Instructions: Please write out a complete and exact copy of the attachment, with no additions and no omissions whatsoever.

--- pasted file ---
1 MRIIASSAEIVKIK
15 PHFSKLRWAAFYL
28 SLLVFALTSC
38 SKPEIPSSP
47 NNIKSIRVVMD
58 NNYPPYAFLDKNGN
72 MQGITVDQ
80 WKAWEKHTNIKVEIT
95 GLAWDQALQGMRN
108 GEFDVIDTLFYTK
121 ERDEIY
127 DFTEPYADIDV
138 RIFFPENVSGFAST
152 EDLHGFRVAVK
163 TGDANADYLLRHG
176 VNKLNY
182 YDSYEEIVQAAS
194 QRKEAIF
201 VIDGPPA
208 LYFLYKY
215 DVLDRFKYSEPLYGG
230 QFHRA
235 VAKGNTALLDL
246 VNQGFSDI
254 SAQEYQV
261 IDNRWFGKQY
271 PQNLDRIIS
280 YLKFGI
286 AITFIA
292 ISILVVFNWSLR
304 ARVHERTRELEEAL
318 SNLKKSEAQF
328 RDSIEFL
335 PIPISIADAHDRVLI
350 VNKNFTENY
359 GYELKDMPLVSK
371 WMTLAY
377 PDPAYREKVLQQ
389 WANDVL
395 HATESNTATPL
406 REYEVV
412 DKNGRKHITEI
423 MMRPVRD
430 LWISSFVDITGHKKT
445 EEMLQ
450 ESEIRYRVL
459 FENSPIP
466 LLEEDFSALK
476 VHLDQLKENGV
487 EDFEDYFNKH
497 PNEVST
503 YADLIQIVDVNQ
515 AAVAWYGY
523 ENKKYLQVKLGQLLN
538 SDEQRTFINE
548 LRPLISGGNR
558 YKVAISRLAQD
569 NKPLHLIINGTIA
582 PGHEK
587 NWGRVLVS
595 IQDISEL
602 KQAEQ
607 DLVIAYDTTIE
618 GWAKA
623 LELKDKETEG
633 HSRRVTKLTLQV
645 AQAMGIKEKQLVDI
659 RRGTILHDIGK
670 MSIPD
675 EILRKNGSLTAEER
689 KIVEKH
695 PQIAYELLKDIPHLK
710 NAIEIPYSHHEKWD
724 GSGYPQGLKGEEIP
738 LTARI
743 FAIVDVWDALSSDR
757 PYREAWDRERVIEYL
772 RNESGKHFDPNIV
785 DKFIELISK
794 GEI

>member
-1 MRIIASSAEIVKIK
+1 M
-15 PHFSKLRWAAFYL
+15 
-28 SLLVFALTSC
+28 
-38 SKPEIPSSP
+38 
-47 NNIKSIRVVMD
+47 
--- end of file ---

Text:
1 MRIIASSAEIVKIK
15 PHFSKLRWAAFYL
28 SLLVFALTSC
38 SKPEIPSSP
47 NNIKSIRVVMD
58 NNYPPYAFLDKNGN
72 MQGITVDQ
80 WKAWEKHTNIKVEIT
95 GLAWDQALQGMRN
108 GEFDVIDTLFYTK
121 ERDEIY
127 DFTEPYADIDV
138 RIFFPENVSGFAST
152 EDLHGFRVAVK
163 TGDANADYLLRHG
176 VNKLNY
182 YDSYEEIVQAAS
194 QRKEAIF
201 VIDGPPA
208 LYFLYKY
215 DVLDRFKYSEPLYGG
230 QFHRA
235 VAKGNTALLDL
246 VNQGFSDI
254 SAQEYQV
261 IDNRWFGKQY
271 PQNLDRIIS
280 YLKFGI
286 AITFIA
292 ISILVVFNWSLR
304 ARVHERTRELEEAL
318 SNLKKSEAQF
328 RDSIEFL
335 PIPISIADAHDRVLI
350 VNKNFTENY
359 GYELKDMPLVSK
371 WMTLAY
377 PDPAYREKVLQQ
389 WANDVL
395 HATESNTATPL
406 REYEVV
412 DKNGRKHITEI
423 MMRPVRD
430 LWISSFVDITGHKKT
445 EEMLQ
450 ESEIRYRVL
459 FENSPIP
466 LLEEDFSALK
476 VHLDQLKENGV
487 EDFEDYFNKH
497 PNEVST
503 YADLIQIVDVNQ
515 AAVAWYGY
523 ENKKYLQVKLGQLLN
538 SDEQRTFINE
548 LRPLISGGNR
558 YKVAISRLAQD
569 NKPLHLIINGTIA
582 PGHEK
587 NWGRVLVS
595 IQDISEL
602 KQAEQ
607 DLVIAYDTTIE
618 GWAKA
623 LELKDKETEG
633 HSRRVTKLTLQV
645 AQAMGIKEKQLVDI
659 RRGTILHDIGK
670 MSIPD
675 EILRKNGSLTAEER
689 KIVEKH
695 PQIAYELLKDIPHLK
710 NAIEIPYSHHEKWD
724 GSGYPQGLKGEEIP
738 LTARI
743 FAIVDVWDALSSDR
757 PYREAWDRERVIEYL
772 RNESGKHFDPNIV
785 DKFIELISK
794 GEI

>member
-1 MRIIASSAEIVKIK
+1 M
-15 PHFSKLRWAAFYL
+15 
-28 SLLVFALTSC
+28 
-38 SKPEIPSSP
+38 
-47 NNIKSIRVVMD
+47 